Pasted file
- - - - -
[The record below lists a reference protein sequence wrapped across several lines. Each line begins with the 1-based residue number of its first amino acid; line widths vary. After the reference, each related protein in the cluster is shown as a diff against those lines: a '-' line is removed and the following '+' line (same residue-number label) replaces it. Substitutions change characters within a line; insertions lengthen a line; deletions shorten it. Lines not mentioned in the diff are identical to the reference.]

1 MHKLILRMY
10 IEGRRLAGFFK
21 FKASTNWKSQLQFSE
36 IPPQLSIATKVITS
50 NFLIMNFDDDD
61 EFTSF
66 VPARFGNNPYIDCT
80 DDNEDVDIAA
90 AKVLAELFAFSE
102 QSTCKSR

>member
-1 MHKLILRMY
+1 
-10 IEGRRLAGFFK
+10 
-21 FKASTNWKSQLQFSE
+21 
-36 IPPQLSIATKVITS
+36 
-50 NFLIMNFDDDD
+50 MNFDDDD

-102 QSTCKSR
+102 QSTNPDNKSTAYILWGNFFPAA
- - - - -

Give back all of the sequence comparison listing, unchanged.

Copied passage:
[The record below lists a reference protein sequence wrapped across several lines. Each line begins with the 1-based residue number of its first amino acid; line widths vary. After the reference, each related protein in the cluster is shown as a diff against those lines: a '-' line is removed and the following '+' line (same residue-number label) replaces it. Substitutions change characters within a line; insertions lengthen a line; deletions shorten it. Lines not mentioned in the diff are identical to the reference.]

1 MHKLILRMY
10 IEGRRLAGFFK
21 FKASTNWKSQLQFSE
36 IPPQLSIATKVITS
50 NFLIMNFDDDD
61 EFTSF
66 VPARFGNNPYIDCT
80 DDNEDVDIAA
90 AKVLAELFAFSE
102 QSTCKSR

>member
-1 MHKLILRMY
+1 
-10 IEGRRLAGFFK
+10 
-21 FKASTNWKSQLQFSE
+21 
-36 IPPQLSIATKVITS
+36 
-50 NFLIMNFDDDD
+50 MNFDDDD

-102 QSTCKSR
+102 QSTNPDNKSTAYILWGNFFPAA